Sinraptor dongi (Currie & Zhao, 1994) is a Chinese theropod known for a wonderfully preserved skeleton, with only part of the tail and the forelimb missing. This genus is part ofMetriacanthosauridae, a branch of Allosauroidea mainly known from Jurassic rocks of Eurasia. Vitae released its Sinraptor in 2018, but shortly after the company disappeared from the radar, returning at the end of 2020 with two new models and a re-release of the previous ones, which are now available in three versions: cheap (with a simplified paint), regular (just like the 2018 release) and deluxe (with a more detailed paintjob and a resin base). Here we’ll review the 2018 version and the deluxe (“1:35 Scenario Set”).
The 2018 version featured only a plastic tray to prevent the warping of the hindlimbs, while the deluxe version is placed in plastic packaging inside a cardboard box, to protect it during shipment. The packaging itself has its own artistic value, featuring on the back an illustration of Sinraptor by Cheung Chung Tat (and his works appeared in museums and press released of articles!). In addition to the illustration, there is a description in English and Chinese and a QR code leading to Paleontological Resources Network, a site (only in Chinese) where you can see many digital models of Cheung Chung Tat.
Looking at the model, it is impossible not to see that the skull is exactly that of Sinraptor – as Paul had described it, with “the nasal ridges and orbital horn combined into a prominent pair of long, low, rugose-surfaced crests”. This is one of the traits differentiating Sinraptor from the other famous Chinese metriacanthosaurid, Yangchuanosaurus, which has higher and more jagged, rugose ridges; in addition, as featured in the Vitae model, the skull is more elongated (it is about 1/5 of its lenght, while in Yangchuanosaurus it’s 1/4 of its lenght). So Sinraptor has these low ridges, and what else? In the area behind the orbit of the Vitae model we see bosses, supported by the presence in the fossil of considerable roughness in the postorbital, which indicate a keratinous covering. A similar texture is present in the area of the maxillary bone, too: in the fossil, the roughness indicating keratin is present on the anterior margin of the maxilla and immediately above the teeth. Teeth that are visible when the mouth is closed: the debate on theropod lips is still open, but Cheung Chung Tat here used a more diplomatic “half lips” approach rather than “fully uncovered teeth”. The palate is wide and flat, as in current reptiles and birds and unlike the cavernous, mammal-like palates popularized by Jurassic Park, and you can see the openings of the coanae – a detail often overlooked. Opening the jaw we encounter what is perhaps the only real issue of this model: the articulation was not realized in the best of the ways and leaves about three millimeters of the muscle uncovered when the jaws are completely spread open.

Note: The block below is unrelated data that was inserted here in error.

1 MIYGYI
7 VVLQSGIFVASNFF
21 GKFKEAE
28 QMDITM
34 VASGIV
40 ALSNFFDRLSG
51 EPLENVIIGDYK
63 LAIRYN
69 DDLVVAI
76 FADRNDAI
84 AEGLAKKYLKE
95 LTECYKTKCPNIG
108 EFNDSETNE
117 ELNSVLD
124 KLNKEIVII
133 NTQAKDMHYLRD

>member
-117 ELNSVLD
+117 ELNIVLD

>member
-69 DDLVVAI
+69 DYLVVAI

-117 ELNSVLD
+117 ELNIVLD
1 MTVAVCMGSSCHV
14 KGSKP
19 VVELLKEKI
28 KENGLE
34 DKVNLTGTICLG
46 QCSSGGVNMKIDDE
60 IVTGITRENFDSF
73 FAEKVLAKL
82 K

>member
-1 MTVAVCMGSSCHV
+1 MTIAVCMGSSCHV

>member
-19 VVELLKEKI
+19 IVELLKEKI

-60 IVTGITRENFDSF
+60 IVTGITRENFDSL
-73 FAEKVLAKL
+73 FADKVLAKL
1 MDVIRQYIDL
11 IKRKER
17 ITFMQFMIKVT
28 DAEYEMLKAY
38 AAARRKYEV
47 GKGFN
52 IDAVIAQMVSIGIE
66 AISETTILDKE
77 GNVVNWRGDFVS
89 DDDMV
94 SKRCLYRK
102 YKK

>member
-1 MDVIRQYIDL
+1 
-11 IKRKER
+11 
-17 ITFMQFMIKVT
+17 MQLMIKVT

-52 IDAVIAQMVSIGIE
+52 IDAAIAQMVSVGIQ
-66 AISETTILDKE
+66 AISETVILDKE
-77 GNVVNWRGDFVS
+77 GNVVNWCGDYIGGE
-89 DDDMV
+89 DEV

Currie & Zhao note that Sinraptor has a remarkable nuchal crest and that the epiphyses of the neural spines are well developed: this is faithfully reproduced in the model with a robust neck, which seems even higher due to a crest of spikes that runs from the top of the head to the tip of the tail. We have no evidence of such structures in theropods, but paleoartists often feature them to make the animal more visually interesting. The spikes are not sculpted one by one – perhaps due to the material used, or their proximity impeding it? – but nevertheless they are rendered in great detail: if we look at them closely we notice that it’s not the “usual” spiky midline featured in many restorations, and that it’s irregular and that near the shoulders many spines are missing from the central line – perhaps the consequence of a wound? – while there are two accessory rows that reach up to the hips. A slight narrowing of the torso just below the additional row of spines signals a trait of this theropod: relatively elongated neural spines (a bit like Acrocanthosaurus, although not that much): years ago Sinraptor would’ve been restored with a “sail” of skin, but luckly that times are gone for good and tis feature, more than being visible, is noticeable to the touch.